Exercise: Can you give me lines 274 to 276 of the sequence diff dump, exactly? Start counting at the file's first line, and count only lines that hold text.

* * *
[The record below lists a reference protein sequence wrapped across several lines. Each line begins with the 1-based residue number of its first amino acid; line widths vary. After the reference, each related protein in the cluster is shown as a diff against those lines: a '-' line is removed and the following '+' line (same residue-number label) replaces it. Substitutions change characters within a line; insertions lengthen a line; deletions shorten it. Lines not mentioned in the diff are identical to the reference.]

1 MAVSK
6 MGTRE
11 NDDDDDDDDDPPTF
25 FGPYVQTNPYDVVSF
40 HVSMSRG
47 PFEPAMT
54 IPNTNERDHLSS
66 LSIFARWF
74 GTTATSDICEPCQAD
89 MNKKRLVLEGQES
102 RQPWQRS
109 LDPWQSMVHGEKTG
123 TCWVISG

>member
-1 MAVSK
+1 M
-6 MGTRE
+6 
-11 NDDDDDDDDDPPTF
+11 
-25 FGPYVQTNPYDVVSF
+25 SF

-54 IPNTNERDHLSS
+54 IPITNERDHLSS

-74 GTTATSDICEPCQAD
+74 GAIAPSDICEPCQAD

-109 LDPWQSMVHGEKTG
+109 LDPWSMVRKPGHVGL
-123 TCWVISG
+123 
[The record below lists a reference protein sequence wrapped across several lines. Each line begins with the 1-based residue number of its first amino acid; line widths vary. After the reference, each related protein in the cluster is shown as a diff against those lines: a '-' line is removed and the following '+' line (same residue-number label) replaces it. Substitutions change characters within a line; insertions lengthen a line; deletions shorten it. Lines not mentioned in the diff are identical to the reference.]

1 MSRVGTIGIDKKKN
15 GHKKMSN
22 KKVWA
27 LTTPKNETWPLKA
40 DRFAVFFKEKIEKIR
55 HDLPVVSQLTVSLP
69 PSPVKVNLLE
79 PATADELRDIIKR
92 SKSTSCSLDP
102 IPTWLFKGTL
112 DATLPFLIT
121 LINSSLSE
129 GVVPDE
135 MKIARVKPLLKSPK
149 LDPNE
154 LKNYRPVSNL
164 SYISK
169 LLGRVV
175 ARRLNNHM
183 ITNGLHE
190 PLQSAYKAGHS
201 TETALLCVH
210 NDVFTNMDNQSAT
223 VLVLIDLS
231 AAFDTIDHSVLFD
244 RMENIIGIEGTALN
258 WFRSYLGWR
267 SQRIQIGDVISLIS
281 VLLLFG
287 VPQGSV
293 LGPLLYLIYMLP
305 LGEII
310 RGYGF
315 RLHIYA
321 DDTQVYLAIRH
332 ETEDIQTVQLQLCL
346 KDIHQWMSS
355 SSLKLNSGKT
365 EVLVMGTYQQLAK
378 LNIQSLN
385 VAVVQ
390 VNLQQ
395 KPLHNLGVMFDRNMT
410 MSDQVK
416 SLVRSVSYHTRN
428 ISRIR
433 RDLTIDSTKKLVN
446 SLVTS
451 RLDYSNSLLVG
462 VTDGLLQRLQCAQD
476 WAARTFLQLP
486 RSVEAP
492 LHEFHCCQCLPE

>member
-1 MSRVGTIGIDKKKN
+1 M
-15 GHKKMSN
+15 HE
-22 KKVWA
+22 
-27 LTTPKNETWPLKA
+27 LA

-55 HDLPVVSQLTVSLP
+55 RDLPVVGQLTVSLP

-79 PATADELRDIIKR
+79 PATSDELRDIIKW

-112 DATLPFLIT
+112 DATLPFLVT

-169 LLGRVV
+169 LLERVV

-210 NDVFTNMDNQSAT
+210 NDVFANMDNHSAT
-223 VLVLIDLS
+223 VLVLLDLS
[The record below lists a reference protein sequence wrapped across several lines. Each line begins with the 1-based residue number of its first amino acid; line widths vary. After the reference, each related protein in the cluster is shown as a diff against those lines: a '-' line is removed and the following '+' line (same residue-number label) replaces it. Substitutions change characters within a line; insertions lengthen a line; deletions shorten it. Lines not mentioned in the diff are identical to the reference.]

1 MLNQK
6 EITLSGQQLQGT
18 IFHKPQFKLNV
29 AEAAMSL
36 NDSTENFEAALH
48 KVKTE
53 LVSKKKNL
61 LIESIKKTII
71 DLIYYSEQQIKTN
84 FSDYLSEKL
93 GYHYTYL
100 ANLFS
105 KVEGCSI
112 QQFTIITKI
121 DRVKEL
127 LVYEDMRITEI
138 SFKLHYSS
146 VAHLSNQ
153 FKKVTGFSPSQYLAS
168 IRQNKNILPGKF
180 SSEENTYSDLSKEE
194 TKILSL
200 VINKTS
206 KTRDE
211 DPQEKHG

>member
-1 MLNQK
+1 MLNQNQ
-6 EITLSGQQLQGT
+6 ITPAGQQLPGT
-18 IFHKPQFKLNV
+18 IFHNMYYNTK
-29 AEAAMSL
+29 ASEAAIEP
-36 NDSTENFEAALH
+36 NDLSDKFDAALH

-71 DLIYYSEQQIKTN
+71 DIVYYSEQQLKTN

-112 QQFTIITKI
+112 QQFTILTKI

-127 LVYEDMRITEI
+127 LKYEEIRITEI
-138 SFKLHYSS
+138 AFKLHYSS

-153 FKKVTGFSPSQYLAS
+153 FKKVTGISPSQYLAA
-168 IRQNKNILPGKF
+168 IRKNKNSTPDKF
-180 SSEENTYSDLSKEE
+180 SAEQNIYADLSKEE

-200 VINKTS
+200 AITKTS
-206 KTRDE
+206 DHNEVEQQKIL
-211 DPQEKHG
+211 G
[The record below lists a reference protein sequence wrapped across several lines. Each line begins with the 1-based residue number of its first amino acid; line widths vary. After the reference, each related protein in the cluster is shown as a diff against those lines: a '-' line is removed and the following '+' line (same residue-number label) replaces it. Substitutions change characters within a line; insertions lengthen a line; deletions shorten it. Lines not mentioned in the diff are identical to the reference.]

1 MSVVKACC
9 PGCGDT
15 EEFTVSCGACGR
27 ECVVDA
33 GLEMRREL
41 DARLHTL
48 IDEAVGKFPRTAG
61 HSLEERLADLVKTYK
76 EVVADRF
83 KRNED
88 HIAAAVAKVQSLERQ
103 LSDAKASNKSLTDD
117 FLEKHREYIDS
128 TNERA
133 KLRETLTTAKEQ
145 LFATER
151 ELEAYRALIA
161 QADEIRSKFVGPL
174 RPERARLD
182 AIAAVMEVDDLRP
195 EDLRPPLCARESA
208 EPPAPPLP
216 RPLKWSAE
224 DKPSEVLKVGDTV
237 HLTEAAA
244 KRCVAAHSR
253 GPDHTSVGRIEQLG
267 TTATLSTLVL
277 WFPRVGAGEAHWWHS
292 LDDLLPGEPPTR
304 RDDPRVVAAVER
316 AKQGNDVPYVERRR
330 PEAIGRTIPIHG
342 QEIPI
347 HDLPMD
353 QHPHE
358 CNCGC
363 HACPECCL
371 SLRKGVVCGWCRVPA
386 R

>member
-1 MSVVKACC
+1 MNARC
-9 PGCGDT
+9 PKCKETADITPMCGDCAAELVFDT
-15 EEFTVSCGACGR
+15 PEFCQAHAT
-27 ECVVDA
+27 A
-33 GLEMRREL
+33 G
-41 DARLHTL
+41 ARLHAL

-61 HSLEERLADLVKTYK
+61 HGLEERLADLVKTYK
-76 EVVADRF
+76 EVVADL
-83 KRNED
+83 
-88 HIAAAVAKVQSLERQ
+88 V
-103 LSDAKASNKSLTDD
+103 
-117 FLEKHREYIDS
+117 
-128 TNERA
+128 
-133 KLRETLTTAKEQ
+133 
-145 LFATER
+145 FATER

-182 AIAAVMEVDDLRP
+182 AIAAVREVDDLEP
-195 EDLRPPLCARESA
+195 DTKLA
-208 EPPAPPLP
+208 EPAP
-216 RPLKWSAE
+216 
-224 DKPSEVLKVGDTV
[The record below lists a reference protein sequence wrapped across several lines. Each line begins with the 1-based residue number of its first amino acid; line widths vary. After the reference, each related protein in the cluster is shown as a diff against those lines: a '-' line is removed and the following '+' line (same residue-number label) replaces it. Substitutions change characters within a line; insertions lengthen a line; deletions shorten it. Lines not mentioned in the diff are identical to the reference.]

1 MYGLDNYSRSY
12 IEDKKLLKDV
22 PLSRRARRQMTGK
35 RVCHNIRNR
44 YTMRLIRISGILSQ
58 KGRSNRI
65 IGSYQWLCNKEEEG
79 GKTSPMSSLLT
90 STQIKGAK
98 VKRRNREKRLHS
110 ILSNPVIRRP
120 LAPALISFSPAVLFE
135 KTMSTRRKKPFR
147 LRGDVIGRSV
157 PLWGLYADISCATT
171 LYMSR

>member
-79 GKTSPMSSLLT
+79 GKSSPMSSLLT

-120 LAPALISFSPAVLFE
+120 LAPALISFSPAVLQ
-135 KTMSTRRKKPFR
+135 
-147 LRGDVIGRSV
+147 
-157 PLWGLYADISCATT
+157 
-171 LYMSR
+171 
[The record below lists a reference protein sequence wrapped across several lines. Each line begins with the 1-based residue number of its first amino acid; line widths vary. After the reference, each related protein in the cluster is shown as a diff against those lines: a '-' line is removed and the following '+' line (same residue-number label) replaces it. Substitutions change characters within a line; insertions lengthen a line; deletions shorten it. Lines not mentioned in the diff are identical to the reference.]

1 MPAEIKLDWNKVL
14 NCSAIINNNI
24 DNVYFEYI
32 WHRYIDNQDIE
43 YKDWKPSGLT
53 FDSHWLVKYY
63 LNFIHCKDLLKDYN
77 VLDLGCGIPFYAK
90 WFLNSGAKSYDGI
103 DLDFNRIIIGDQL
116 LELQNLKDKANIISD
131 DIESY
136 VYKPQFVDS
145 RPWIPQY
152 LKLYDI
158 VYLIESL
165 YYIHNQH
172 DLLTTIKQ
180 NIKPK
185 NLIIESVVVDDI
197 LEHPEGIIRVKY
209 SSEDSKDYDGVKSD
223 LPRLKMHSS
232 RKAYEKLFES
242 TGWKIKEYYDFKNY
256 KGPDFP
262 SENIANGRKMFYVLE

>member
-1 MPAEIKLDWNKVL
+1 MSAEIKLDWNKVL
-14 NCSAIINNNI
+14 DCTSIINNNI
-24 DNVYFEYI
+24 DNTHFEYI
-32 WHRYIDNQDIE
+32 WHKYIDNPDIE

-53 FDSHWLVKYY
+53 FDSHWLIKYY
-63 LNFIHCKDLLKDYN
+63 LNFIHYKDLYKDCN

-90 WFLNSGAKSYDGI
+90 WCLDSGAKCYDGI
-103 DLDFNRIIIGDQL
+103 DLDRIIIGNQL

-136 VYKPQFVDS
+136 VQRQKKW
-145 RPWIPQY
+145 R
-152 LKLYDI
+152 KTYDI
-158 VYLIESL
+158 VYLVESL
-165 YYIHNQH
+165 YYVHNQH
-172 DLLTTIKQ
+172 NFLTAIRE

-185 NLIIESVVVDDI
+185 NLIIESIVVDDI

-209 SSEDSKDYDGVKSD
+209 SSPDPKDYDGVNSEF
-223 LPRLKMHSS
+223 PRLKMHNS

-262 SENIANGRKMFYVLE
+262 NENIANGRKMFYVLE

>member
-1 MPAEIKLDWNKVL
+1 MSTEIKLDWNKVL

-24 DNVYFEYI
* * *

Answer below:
+171 
[The record below lists a reference protein sequence wrapped across several lines. Each line begins with the 1-based residue number of its first amino acid; line widths vary. After the reference, each related protein in the cluster is shown as a diff against those lines: a '-' line is removed and the following '+' line (same residue-number label) replaces it. Substitutions change characters within a line; insertions lengthen a line; deletions shorten it. Lines not mentioned in the diff are identical to the reference.]

1 MPAEIKLDWNKVL